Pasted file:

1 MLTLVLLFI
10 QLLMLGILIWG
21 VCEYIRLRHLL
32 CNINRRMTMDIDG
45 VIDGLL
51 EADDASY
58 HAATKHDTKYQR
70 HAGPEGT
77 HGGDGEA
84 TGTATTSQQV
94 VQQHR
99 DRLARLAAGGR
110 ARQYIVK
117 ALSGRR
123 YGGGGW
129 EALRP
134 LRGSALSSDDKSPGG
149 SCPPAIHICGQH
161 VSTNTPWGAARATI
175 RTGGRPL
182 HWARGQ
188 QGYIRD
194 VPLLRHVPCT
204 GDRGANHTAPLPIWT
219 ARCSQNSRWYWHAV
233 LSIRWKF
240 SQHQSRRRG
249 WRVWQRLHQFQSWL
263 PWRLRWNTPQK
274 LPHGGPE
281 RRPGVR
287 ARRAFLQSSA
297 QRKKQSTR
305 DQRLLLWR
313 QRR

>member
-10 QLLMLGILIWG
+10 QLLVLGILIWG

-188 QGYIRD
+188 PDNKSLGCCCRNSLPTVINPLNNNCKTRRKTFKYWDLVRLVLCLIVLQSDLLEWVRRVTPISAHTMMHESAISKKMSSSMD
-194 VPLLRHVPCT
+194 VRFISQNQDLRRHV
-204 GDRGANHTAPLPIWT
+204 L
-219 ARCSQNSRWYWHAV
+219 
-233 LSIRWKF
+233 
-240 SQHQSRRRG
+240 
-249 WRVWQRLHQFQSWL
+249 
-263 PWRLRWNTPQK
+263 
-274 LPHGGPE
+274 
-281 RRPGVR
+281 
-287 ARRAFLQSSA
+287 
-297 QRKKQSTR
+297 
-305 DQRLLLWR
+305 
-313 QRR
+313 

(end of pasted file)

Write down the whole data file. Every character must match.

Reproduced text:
1 MLTLVLLFI
10 QLLMLGILIWG
21 VCEYIRLRHLL
32 CNINRRMTMDIDG
45 VIDGLL
51 EADDASY
58 HAATKHDTKYQR
70 HAGPEGT
77 HGGDGEA
84 TGTATTSQQV
94 VQQHR
99 DRLARLAAGGR
110 ARQYIVK
117 ALSGRR
123 YGGGGW
129 EALRP
134 LRGSALSSDDKSPGG
149 SCPPAIHICGQH
161 VSTNTPWGAARATI
175 RTGGRPL
182 HWARGQ
188 QGYIRD
194 VPLLRHVPCT
204 GDRGANHTAPLPIWT
219 ARCSQNSRWYWHAV
233 LSIRWKF
240 SQHQSRRRG
249 WRVWQRLHQFQSWL
263 PWRLRWNTPQK
274 LPHGGPE
281 RRPGVR
287 ARRAFLQSSA
297 QRKKQSTR
305 DQRLLLWR
313 QRR

>member
-10 QLLMLGILIWG
+10 QLLVLGILIWG

-188 QGYIRD
+188 PDNKSLGCCCRNSLPTVINPLNNNCKTRRKTFKYWDLVRLVLCLIVLQSDLLEWVRRVTPISAHTMMHESAISKKMSSSMD
-194 VPLLRHVPCT
+194 VRFISQNQDLRRHV
-204 GDRGANHTAPLPIWT
+204 L
-219 ARCSQNSRWYWHAV
+219 
-233 LSIRWKF
+233 
-240 SQHQSRRRG
+240 
-249 WRVWQRLHQFQSWL
+249 
-263 PWRLRWNTPQK
+263 
-274 LPHGGPE
+274 
-281 RRPGVR
+281 
-287 ARRAFLQSSA
+287 
-297 QRKKQSTR
+297 
-305 DQRLLLWR
+305 
-313 QRR
+313 